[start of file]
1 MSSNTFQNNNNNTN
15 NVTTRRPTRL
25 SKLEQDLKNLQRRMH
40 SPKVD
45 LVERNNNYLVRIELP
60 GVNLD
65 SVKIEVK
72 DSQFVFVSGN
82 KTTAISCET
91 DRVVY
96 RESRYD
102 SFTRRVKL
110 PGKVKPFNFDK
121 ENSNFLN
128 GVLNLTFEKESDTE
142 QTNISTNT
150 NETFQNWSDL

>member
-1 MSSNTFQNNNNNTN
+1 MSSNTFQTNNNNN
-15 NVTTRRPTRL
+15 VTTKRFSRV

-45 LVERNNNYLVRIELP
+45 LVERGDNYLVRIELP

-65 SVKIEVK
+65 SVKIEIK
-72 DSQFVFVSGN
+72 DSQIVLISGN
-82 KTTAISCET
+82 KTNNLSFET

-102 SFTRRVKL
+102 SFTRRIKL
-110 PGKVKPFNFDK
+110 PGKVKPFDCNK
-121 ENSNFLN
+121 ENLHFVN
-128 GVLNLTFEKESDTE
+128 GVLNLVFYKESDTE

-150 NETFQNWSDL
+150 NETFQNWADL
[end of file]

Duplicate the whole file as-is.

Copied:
1 MSSNTFQNNNNNTN
15 NVTTRRPTRL
25 SKLEQDLKNLQRRMH
40 SPKVD
45 LVERNNNYLVRIELP
60 GVNLD
65 SVKIEVK
72 DSQFVFVSGN
82 KTTAISCET
91 DRVVY
96 RESRYD
102 SFTRRVKL
110 PGKVKPFNFDK
121 ENSNFLN
128 GVLNLTFEKESDTE
142 QTNISTNT
150 NETFQNWSDL

>member
-1 MSSNTFQNNNNNTN
+1 MSSNTFQTNNNNN
-15 NVTTRRPTRL
+15 VTTKRFSRV

-45 LVERNNNYLVRIELP
+45 LVERGDNYLVRIELP

-65 SVKIEVK
+65 SVKIEIK
-72 DSQFVFVSGN
+72 DSQIVLISGN
-82 KTTAISCET
+82 KTNNLSFET

-102 SFTRRVKL
+102 SFTRRIKL
-110 PGKVKPFNFDK
+110 PGKVKPFDCNK
-121 ENSNFLN
+121 ENLHFVN
-128 GVLNLTFEKESDTE
+128 GVLNLVFYKESDTE

-150 NETFQNWSDL
+150 NETFQNWADL